Background: The literature suggests an association between depression and mild cognitive impairment (MCI) and dementia, but not all studies have examined this association with regard to MCI subtypes reflecting different dementia etiologies.
Objective: To examine if there is a cross-sectional relationship of depression and MCI and to examine if the relationship differs depending on the type of depression (currently elevated depressive symptoms or a positive history of lifetime depression or both) and on the MCI subtype (amnestic versus non-amnestic MCI (aMCI/naMCI)).
Methods: From the second examination of the population-based Heinz Nixdorf Recall study (50% men, 50–80 years), 583 participants with MCI (aMCI n=304; naMCI n=279) and 1,446 cognitively normal participants were included in the analyses. Currently elevated depressive symptoms were assessed using the Center for Epidemiologic Studies Depression Scale (CES-D; score ≥18). Furthermore, participants were asked if they have ever received a previous diagnosis of depression. Log-Poisson regression models (adjusted for sociodemographic/cardiovascular risk factors) were calculated to determine the association of MCI and its subtypes with all depression variables.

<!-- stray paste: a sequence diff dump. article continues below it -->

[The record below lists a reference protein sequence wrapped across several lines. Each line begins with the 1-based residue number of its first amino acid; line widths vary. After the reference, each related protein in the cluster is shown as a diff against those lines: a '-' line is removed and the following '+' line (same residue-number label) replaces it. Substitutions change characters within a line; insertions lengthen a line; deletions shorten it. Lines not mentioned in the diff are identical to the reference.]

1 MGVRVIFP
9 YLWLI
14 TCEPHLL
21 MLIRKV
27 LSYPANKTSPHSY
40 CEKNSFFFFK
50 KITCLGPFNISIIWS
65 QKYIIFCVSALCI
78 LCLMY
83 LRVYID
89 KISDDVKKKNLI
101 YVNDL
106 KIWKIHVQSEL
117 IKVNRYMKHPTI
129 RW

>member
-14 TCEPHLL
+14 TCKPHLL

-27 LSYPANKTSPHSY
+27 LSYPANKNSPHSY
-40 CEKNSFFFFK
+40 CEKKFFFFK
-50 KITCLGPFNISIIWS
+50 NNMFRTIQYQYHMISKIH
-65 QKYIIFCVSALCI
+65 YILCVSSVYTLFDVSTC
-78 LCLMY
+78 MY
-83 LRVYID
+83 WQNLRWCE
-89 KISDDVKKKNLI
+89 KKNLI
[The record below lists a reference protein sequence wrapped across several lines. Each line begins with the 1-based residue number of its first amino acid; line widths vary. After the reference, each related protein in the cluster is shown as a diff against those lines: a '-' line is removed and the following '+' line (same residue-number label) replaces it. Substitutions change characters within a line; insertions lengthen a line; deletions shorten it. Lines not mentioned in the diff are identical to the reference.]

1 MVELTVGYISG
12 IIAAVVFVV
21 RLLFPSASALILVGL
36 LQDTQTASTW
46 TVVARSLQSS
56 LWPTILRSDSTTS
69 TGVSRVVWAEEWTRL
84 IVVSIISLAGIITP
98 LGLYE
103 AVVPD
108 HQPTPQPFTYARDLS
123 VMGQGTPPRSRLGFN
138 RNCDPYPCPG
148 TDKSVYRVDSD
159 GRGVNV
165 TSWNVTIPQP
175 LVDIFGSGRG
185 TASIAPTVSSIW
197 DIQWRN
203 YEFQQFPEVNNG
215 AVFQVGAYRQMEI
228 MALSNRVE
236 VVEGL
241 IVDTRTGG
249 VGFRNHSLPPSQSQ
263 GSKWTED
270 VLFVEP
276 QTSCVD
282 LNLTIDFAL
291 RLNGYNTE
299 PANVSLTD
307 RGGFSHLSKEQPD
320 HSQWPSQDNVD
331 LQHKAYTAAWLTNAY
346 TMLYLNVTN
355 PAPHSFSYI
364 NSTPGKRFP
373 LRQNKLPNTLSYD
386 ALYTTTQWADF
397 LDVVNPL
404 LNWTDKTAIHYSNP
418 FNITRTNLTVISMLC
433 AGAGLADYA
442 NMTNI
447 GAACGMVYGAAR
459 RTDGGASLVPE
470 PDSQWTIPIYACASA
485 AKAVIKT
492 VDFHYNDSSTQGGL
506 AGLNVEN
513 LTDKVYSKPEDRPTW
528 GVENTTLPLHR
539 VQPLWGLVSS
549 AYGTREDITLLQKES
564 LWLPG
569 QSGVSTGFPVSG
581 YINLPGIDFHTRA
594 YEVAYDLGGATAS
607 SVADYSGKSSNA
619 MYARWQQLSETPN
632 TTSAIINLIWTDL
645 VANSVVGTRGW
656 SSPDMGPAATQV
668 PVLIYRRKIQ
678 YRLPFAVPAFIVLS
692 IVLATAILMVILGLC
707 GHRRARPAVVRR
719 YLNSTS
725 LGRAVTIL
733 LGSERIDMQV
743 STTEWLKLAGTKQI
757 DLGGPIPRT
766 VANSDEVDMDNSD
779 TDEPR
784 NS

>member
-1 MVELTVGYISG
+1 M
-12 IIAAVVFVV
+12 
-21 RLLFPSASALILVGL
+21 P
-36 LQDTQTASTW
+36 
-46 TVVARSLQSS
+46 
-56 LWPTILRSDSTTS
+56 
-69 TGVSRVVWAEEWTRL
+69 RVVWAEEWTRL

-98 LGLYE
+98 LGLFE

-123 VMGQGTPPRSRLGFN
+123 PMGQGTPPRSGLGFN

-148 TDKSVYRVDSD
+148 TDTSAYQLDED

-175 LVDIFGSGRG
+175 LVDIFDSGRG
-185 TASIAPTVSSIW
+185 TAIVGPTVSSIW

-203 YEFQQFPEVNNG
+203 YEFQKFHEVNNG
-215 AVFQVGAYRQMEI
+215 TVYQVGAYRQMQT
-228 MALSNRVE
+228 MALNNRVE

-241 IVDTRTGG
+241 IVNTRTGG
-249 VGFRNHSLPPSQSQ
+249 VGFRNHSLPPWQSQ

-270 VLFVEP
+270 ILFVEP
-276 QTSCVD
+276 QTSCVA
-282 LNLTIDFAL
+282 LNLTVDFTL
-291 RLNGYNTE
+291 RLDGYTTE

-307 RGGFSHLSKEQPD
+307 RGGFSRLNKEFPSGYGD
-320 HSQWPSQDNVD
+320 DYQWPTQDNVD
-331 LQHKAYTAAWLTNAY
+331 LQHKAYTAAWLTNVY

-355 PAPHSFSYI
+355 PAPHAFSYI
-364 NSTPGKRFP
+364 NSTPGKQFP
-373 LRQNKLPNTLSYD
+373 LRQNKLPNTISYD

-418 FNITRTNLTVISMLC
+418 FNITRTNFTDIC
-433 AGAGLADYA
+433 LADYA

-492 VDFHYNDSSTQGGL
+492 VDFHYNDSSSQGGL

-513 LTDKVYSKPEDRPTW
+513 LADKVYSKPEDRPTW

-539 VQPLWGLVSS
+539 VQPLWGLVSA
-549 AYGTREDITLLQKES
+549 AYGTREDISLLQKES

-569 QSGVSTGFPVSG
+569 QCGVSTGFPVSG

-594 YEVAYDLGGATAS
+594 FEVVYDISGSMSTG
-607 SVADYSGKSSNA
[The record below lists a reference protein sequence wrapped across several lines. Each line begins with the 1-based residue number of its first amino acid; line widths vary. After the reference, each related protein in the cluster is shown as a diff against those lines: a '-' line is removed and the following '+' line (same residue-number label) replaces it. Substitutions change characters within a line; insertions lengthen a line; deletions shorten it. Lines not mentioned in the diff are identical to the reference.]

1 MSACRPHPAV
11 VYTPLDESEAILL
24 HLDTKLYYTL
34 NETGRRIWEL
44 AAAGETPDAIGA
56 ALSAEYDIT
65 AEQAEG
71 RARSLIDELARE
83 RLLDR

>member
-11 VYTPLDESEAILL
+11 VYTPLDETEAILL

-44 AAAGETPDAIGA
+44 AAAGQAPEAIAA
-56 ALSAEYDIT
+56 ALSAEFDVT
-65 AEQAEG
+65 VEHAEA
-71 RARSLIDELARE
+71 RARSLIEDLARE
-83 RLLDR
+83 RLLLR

Results: The fully adjusted prevalence rate ratios for MCI, aMCI, and naMCI in depressed versus non-depressed participants were 2.06 (95% confidence interval, 1.60–2.64), 3.06 (2.21–4.23), and 1.93 (1.46–2.57). A positive history of lifetime depression without current depressive symptoms was solely associated with naMCI (1.31 (0.99–1.73)).
Conclusion: These results suggest that the relationship of depression/depressive symptoms and MCI might differ depending on the timing of depression and on the MCI subtype. Our longitudinal follow-up will allow us to further elucidate this relationship.